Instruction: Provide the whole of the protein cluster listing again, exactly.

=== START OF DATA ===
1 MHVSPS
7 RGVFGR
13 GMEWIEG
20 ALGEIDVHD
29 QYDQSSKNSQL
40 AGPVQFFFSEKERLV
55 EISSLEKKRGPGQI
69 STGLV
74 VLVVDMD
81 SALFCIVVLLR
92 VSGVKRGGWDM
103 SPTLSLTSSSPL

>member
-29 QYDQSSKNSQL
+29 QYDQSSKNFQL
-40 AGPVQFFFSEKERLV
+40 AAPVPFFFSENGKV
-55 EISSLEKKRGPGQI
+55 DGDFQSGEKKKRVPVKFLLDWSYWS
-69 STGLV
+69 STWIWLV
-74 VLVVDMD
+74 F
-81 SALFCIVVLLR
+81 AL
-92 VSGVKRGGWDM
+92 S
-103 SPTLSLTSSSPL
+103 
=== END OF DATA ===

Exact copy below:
1 MHVSPS
7 RGVFGR
13 GMEWIEG
20 ALGEIDVHD
29 QYDQSSKNSQL
40 AGPVQFFFSEKERLV
55 EISSLEKKRGPGQI
69 STGLV
74 VLVVDMD
81 SALFCIVVLLR
92 VSGVKRGGWDM
103 SPTLSLTSSSPL

>member
-29 QYDQSSKNSQL
+29 QYDQSSKNFQL
-40 AGPVQFFFSEKERLV
+40 AAPVPFFFSENGKV
-55 EISSLEKKRGPGQI
+55 DGDFQSGEKKKRVPVKFLLDWSYWS
-69 STGLV
+69 STWIWLV
-74 VLVVDMD
+74 F
-81 SALFCIVVLLR
+81 AL
-92 VSGVKRGGWDM
+92 S
-103 SPTLSLTSSSPL
+103 